Wild meat, especially that of agouti, armadillo, and pace, finds a ready market in Iquitos, but, as the supply is not sufficient to meet village needs, most of the game is consumed locally. Reflecting the scarcity and the craving of the inhabitants for game meat, most animals end up on the table.
The floodplains of Amazonia have supported a large and dense population since prehistoric times (Denevan, 1976; Roosevelt, 1989, 1991). High demographic density was enabled by the rich edaphic resource and by the abundant fisheries. To this day, the ribereños rely on fish to fulfil most of their amino acid needs. On the floodplains, fishing plays a role comparable to farming. As in agriculture, it supplies one of the vital ingredients of food intake, and it also contributes to producing cash. As such, every household is engaged in the activity during most of the year.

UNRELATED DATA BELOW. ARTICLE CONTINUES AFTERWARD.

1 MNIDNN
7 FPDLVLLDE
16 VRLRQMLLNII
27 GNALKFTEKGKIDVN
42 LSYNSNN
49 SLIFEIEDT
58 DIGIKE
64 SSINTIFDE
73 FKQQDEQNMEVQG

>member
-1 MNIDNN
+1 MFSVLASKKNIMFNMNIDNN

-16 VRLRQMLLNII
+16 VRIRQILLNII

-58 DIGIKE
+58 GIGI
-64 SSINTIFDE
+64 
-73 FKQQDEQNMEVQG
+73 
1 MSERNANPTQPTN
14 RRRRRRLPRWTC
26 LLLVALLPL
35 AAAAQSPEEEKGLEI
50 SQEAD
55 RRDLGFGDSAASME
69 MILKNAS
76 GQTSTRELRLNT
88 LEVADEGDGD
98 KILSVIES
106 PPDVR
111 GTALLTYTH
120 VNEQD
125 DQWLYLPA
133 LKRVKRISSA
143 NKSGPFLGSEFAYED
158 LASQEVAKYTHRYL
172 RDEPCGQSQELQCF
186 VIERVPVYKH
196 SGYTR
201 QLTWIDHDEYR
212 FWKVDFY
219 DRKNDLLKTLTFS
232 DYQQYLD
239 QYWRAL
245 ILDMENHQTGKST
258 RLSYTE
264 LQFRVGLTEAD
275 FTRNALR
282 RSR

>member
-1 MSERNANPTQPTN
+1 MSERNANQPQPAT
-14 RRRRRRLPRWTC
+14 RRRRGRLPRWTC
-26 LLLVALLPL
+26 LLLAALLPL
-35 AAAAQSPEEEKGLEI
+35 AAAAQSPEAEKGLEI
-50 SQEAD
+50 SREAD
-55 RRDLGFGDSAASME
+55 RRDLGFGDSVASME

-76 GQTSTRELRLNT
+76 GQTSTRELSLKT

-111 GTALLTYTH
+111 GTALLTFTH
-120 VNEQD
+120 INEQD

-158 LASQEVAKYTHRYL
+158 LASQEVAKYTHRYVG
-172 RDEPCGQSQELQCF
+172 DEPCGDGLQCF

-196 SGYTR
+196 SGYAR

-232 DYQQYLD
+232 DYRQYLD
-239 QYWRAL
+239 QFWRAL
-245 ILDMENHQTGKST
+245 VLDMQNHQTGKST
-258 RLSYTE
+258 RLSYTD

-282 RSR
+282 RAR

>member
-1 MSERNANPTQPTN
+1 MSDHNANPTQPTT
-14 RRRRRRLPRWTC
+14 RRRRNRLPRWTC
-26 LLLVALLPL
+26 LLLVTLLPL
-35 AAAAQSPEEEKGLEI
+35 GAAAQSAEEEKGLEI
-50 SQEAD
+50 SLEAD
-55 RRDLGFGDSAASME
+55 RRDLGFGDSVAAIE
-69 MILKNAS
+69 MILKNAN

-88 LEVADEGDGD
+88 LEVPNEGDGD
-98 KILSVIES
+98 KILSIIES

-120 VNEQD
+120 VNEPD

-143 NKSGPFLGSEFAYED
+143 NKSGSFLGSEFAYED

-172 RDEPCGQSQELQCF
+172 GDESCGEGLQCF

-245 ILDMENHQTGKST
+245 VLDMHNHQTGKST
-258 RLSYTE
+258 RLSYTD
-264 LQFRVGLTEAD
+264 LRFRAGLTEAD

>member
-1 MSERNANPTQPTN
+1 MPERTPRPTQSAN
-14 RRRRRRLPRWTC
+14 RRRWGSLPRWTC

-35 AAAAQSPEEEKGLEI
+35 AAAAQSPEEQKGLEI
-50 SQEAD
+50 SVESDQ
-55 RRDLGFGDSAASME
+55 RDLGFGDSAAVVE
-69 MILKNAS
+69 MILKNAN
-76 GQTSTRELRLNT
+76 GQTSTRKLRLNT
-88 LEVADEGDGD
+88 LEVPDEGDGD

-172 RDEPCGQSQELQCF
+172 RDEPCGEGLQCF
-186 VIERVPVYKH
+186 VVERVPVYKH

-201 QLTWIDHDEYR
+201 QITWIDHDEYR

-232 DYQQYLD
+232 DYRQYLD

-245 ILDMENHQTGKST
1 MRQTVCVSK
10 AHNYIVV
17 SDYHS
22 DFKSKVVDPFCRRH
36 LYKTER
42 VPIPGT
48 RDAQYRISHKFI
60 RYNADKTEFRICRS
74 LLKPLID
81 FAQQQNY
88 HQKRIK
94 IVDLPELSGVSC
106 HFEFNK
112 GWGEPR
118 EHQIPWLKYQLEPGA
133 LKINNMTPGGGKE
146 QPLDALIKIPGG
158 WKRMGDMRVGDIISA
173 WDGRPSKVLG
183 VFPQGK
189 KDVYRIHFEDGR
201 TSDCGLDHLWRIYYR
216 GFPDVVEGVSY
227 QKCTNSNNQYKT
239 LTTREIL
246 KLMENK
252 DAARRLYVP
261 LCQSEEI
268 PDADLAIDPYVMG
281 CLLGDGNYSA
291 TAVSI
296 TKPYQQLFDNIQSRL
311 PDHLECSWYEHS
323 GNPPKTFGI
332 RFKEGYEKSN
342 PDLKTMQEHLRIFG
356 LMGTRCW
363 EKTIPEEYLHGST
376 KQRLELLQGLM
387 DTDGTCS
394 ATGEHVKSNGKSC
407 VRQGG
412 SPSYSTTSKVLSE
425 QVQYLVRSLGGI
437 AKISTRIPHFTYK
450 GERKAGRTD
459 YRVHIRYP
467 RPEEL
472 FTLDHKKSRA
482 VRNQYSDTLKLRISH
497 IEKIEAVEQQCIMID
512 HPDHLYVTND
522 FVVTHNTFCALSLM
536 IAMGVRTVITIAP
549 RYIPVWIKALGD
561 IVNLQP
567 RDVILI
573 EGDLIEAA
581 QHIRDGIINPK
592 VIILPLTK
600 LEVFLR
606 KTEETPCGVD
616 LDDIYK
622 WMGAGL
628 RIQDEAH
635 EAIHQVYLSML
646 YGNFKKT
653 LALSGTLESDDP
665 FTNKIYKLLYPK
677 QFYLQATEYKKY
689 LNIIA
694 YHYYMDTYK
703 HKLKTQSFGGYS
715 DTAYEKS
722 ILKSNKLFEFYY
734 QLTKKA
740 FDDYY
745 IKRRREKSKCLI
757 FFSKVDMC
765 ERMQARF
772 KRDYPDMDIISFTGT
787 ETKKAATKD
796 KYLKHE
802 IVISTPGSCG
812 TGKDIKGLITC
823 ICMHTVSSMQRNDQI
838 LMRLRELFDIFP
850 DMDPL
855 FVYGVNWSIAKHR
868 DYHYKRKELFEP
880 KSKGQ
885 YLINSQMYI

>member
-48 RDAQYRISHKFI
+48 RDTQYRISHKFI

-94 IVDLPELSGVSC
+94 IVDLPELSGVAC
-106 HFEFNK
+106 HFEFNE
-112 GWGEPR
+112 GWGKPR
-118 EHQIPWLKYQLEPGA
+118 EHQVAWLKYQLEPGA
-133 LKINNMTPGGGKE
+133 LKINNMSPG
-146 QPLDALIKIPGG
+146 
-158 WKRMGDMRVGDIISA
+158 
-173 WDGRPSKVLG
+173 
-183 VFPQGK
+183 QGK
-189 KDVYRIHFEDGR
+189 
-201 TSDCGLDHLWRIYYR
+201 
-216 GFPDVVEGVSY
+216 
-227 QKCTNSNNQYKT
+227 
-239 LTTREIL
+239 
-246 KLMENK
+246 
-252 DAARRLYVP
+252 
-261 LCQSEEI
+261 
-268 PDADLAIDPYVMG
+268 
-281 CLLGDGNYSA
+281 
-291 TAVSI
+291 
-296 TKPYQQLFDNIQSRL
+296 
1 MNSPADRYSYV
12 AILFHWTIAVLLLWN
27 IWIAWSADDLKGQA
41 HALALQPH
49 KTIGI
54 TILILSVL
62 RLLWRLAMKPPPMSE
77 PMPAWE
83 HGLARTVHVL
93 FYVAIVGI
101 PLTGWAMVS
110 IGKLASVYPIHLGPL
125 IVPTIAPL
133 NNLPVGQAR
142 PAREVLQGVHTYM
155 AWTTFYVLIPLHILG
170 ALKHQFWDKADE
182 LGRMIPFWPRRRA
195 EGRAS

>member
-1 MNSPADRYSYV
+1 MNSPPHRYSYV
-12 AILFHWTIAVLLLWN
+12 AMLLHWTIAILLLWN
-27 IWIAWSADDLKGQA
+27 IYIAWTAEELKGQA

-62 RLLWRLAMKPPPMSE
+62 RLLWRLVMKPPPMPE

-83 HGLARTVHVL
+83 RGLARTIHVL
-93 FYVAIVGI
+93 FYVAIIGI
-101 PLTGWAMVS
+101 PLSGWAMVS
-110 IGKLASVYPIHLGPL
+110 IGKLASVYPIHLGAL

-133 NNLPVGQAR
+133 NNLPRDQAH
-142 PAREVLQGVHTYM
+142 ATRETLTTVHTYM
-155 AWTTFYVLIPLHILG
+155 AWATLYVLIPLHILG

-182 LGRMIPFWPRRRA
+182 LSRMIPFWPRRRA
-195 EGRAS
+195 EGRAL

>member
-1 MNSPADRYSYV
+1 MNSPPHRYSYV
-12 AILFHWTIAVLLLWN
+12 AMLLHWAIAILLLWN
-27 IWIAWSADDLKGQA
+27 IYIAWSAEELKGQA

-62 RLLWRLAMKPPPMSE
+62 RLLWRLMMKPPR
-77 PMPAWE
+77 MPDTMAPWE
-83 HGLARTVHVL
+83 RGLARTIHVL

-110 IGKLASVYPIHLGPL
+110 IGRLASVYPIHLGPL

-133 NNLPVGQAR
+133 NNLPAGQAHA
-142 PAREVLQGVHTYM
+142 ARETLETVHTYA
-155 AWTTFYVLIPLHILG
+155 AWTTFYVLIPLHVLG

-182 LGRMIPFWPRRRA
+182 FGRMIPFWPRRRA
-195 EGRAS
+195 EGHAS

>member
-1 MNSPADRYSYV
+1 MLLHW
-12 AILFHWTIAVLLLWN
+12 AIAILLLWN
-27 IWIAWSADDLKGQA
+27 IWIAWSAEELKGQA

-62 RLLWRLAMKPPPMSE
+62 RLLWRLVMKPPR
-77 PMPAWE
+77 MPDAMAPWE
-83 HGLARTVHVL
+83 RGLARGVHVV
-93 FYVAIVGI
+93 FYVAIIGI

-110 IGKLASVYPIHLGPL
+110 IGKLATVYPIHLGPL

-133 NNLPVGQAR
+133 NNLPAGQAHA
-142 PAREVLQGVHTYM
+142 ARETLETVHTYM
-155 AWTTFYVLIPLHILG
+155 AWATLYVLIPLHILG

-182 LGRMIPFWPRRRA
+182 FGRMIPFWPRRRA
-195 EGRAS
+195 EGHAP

As with farming, there are a number of cultural controls influencing the exploitation rates, harvest location, and consumption patterns of fish. For example, until recently, the two lakes within the bounds of San Jorge, Ahuasi Cocha and Cocha de Mangua, were believed to be inhabited by yacu maman, the "mother of the lake." This supernatural being discouraged fishing with nets and canoes, thus assuring the local inhabitants with a sustained supply of fish (Galvão, 1955: 98). The feeding behaviour, taste, odour, and appearance of fish, in association with belief in supernaturals, developed into taboos. These culturally conditioned avoidances led to the exclusion of the atinga (Symbrancus marmuratus), electric eel (Electrophorus electricus), canero (Cetopsis spp.), carachama maman (Hemiancystrus arenarius), and dolphin (Inia geofrensis) from the edible species list.